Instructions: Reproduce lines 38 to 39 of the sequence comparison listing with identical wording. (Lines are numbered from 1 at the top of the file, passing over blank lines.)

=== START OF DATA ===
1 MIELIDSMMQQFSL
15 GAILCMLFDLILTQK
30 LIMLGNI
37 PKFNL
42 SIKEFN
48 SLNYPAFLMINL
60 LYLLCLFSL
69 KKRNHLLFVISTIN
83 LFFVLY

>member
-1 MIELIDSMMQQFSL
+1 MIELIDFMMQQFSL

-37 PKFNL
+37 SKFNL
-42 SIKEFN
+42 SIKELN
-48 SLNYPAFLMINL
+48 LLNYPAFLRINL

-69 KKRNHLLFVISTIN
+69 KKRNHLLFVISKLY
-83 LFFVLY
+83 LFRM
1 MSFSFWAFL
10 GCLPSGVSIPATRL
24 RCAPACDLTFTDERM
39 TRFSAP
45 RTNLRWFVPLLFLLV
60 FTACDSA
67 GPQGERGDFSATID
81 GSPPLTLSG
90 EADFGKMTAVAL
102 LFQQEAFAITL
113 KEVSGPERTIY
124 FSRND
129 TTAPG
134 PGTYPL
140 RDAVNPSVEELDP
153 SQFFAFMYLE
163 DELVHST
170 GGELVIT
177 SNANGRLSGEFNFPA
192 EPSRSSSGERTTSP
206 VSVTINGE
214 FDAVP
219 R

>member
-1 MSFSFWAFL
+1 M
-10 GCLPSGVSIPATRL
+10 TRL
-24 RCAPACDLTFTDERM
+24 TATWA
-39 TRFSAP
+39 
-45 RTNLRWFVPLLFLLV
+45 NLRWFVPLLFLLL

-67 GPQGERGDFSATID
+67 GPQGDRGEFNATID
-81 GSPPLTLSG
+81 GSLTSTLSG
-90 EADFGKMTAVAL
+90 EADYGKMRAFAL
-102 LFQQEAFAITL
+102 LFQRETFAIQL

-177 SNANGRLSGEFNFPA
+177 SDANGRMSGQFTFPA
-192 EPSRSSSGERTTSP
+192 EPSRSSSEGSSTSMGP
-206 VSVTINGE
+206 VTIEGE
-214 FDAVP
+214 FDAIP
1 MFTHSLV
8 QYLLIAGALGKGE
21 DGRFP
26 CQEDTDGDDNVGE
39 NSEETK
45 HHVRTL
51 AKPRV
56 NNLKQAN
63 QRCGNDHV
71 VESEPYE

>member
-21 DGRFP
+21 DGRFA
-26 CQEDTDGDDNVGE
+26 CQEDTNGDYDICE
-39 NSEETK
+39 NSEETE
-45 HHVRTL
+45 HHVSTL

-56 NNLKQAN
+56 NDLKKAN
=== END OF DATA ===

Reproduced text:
153 SQFFAFMYLE
163 DELVHST